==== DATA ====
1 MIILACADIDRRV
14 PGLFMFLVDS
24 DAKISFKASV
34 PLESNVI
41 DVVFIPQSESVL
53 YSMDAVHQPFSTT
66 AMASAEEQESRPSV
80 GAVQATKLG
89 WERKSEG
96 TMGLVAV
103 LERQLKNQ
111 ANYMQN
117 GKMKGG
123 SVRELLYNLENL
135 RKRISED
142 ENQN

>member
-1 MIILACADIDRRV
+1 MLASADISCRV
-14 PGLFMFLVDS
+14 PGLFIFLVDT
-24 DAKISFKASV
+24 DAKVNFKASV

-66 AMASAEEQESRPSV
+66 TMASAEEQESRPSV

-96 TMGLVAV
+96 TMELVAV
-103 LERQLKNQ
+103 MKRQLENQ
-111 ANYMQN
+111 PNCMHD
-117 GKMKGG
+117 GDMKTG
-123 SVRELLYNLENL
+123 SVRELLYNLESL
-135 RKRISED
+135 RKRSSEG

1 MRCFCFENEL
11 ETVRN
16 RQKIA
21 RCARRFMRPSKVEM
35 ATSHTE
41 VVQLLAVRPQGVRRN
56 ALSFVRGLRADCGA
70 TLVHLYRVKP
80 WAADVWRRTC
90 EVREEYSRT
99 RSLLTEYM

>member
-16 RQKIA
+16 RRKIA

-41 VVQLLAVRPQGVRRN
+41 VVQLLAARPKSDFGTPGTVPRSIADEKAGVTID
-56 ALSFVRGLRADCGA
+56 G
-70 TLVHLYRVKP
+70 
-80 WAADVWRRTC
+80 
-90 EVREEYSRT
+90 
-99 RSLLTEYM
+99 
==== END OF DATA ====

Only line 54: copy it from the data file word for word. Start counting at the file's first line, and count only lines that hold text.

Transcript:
-56 ALSFVRGLRADCGA